When my mother was taken by cancer at the age of 55 (I was 33) she didn’t leave us much. There was no estate to divide, to money to deposit, no silver to share.
By then she had outlasted four marriages and was a single woman of little means. During her illness she spent time with my 4 brothers and sisters and I, bequeathing what few keepsakes she did have to each of us, chosen especially by her.
I was given a framed charcoal drawing of a young boy kneeling on the ground, holding a daisy in his hand. She said it reminded her of my son Aaron, her first grandchild.
So, I have a hand drawn keepsake and my mother’s Bible, both treasures I cherish which remind me of her.
And she left me with my name…….Joanna Lee.
I was unsettled by that after she passed–I had no idea who I was named after. My mother was Helen Elizabeth and I got neither name. Where did ‘Joanna’ come from? And how did I become ‘Jody’?
It never occurred to me to ask her while she was alive (and my birth father was not in the picture–he left us when I was 5); now it was too late.
I didn’t have the best history with my mother.
I left home when I was 18 and she had husband number four on the horizon.
A year later I had found Jesus; scratch that–Jesus found me.
I subsequently alienated myself in no short order from not only my mother but my siblings as well in my over-zealous, abnormal, un-Christian Christian behaviour. (Ouch. Sad memory number one.)
I was married at the age of 19, seven months after my salvation experience and moved five hours away from the rest of my family. There was no connection between my mother and I in the ensuing years except around the holidays or our birthdays, with the occasional cards and phone calls.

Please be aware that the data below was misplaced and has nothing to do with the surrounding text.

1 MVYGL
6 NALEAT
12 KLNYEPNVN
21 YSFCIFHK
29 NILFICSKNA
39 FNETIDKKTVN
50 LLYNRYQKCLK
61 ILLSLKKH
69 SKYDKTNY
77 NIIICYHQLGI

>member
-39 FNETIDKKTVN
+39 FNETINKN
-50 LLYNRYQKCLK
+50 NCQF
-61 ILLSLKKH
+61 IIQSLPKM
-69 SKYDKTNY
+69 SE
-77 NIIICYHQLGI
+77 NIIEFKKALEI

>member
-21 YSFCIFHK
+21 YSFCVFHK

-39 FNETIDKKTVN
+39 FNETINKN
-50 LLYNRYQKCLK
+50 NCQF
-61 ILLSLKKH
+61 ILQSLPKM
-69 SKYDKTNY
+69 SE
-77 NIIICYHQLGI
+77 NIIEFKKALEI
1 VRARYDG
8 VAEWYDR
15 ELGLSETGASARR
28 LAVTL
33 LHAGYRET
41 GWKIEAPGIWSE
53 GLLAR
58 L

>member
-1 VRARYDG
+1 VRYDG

I felt flattened and empty when my mother died not because we had been so close (as if there were so much missing), but because we hadn’t(and there wasn’t much there). Sad memory Number Two. Mothers and daughters are supposed to be close. And I had young children. And where was she now when I needed her and why couldn’t I ask her about…….??
|So Cal beach day, son Aaron 5 ish, daughter Leah 2|
Ask her about my childhood–well, my birthhood, my babyhood. When did learn to walk? What did I like to eat? Did I sleep through the night? Have colic?
“And who was I named after, anyway,” kept coming back to me.
I had been called Jody all the years I can remember. Of course, when I was little I was called by my real name, the ‘in trouble name’, “Joanna Lee!” Like that.
I never heard the history, the whys, the whos, of my name. No connection to the past, no legacy left to me via family. Un attached.
I didn’t like that because names matter.
My five grandchildren were given some remarkable on purpose names, Biblical names, as were my son and daughter. Each one turned out to be a truer fit than we could have ever imagined–they match their namesakes perfectly.
Yes, names matter.
So imagine my joy when one day several years later I found my name in the Bible right there in God’s story.
Luke Chapter 8 records this about the ministry of Jesus:
Reading these words, God spoke to me clearly that HE knew me before I was born, He planned my birth and my name, even if my parents didn’t know Him at the time.
It turns out my mother left me with so much more than ‘just’ my name, a charcoal drawing and her Bible–she gave me a legacy that was spoken before I was born. A forthtelling of who I would be–the best of names–a Christian–‘little Christ’.
Yes, Easter and resurrection and living hope and a redeemer who buys back all those years, wasting none of our tears. It’s all true.
God. Redeems. It. All.
**by God’s good grace,through a lot of honest talk and tears, I can say thankfully and happily I am very close to my brothers and sisters now and have been for many years.
God redeems everything–even (especially!) our stupid mistakes!